Mr. Wong holds undergraduate (nuclear and thermal power, 1979) and graduate (solar energy, 1981) degrees in engineering from the University of Toronto and a Masters degree in business administration from the University of Ottawa (1991).

SAIC Canada is the Canadian subsidiary of SAIC, which is a multi-national high-technology research and engineering company, providing products and services to commercial and government customers in energy, environmental systems and engineering, systems integration, information technology, telecommunications, national security, health systems and services and transportation. Since its founding in 1969, SAIC has grown into a company of more than 44,000 employees in 150 cities worldwide and over US$8 billion in annual sales. SAIC is a Fortune 500 company (number 298, April 2007). SAIC Canada’s Renewable Energy and Climate Change Program has successfully completed the feasibility study, design management and project implementation of the Drake Landing solar seasonal storage demonstration project in Okotoks, AB.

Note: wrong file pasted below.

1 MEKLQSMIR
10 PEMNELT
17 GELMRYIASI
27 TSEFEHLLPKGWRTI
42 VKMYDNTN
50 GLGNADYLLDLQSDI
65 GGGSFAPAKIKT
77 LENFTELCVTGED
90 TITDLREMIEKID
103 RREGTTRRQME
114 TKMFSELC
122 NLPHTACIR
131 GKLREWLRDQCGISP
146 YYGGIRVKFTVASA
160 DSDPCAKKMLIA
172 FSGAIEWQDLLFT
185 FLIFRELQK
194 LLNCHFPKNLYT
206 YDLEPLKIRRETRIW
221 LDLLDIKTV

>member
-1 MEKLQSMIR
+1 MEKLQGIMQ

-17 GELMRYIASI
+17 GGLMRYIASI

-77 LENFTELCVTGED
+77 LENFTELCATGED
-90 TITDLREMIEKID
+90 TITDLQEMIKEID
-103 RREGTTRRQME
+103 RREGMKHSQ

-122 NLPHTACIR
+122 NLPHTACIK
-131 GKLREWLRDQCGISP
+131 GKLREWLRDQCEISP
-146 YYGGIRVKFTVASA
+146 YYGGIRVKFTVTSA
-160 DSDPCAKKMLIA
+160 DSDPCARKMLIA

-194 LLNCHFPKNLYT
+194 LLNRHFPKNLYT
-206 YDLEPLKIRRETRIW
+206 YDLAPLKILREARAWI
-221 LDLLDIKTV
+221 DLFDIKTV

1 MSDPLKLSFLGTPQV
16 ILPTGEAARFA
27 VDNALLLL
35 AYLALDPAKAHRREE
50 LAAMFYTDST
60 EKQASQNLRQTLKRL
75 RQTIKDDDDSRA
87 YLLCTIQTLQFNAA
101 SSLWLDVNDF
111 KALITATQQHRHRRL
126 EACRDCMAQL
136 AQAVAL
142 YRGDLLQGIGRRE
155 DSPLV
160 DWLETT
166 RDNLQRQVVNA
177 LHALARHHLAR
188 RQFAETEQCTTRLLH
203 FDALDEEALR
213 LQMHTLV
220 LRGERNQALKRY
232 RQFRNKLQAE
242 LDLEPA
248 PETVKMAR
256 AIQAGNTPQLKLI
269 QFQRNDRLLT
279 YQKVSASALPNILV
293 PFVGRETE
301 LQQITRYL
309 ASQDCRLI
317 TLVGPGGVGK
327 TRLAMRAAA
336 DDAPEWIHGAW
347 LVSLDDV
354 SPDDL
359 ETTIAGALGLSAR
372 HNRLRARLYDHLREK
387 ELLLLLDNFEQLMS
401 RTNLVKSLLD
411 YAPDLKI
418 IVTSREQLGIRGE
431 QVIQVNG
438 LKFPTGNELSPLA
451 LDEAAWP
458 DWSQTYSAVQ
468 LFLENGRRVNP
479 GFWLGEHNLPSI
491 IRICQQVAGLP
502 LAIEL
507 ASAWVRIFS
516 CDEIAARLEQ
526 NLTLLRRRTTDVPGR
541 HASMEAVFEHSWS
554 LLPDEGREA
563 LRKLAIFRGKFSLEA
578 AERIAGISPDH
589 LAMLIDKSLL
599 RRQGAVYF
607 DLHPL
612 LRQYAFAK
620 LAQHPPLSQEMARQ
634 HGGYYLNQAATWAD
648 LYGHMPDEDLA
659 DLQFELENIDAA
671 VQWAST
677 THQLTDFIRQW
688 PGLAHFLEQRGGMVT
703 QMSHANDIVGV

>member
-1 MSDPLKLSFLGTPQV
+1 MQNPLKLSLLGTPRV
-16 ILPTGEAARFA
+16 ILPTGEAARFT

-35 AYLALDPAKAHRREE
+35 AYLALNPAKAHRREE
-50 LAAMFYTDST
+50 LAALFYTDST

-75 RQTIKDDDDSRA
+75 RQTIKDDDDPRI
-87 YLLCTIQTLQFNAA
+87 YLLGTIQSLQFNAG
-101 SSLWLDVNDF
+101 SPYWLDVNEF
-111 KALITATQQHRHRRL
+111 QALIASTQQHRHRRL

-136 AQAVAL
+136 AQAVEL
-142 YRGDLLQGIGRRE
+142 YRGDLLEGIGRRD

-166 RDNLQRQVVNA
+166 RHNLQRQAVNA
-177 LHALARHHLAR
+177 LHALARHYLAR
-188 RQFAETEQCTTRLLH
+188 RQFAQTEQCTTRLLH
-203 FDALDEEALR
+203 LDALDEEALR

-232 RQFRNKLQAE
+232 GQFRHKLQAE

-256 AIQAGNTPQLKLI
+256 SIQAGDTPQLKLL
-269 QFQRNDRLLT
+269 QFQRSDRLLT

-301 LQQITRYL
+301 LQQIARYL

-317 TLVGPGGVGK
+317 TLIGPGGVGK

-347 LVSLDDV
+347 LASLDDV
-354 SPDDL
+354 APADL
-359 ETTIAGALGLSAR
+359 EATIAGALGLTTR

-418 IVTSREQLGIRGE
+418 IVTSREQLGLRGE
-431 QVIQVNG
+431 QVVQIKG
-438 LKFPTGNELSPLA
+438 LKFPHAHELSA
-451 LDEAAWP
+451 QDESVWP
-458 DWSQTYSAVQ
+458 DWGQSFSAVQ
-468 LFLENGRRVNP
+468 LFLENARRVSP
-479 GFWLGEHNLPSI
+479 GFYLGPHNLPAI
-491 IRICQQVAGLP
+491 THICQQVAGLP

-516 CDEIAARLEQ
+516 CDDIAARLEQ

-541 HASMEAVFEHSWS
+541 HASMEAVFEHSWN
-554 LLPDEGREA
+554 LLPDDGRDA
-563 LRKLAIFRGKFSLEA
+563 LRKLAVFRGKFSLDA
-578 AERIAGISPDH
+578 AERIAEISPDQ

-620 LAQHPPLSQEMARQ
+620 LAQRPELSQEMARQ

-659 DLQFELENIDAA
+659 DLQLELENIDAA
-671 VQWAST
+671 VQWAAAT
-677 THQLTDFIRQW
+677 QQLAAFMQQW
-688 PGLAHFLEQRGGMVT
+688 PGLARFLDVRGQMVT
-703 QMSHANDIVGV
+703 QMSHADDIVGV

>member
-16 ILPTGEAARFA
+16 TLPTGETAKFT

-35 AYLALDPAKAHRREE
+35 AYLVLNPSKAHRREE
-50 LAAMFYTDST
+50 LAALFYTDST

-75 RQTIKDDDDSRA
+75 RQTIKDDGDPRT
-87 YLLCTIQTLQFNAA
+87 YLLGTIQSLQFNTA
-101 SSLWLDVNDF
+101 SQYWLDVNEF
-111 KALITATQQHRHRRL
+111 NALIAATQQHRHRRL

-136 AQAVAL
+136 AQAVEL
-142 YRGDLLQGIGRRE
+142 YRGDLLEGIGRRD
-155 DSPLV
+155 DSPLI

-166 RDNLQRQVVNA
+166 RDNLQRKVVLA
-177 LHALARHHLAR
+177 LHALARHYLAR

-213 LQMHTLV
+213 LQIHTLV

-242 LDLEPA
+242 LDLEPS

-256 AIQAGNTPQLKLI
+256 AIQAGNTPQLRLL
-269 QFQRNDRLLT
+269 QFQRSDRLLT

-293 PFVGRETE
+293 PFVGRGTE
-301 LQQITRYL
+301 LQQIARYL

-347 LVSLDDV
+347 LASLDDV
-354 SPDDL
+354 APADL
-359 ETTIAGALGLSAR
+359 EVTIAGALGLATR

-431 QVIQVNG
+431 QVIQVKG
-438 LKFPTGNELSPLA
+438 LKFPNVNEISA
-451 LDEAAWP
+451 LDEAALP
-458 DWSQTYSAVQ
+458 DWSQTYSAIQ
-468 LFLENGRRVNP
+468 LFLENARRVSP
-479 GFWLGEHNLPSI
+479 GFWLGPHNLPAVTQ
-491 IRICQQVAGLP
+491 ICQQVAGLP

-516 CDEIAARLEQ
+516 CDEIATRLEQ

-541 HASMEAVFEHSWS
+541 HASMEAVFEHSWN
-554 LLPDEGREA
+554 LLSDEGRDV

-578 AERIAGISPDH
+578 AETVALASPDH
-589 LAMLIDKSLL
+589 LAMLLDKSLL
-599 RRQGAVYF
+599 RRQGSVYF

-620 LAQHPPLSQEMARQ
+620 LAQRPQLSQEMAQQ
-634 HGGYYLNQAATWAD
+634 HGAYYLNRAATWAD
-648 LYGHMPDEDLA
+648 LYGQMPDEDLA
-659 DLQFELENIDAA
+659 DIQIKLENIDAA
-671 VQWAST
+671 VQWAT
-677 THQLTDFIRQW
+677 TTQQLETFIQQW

For more information on this project contact:

Bernie McIntyre
Manager Community Transformation
416-661-6600  ext 5326
bmcintyre@trca.on.ca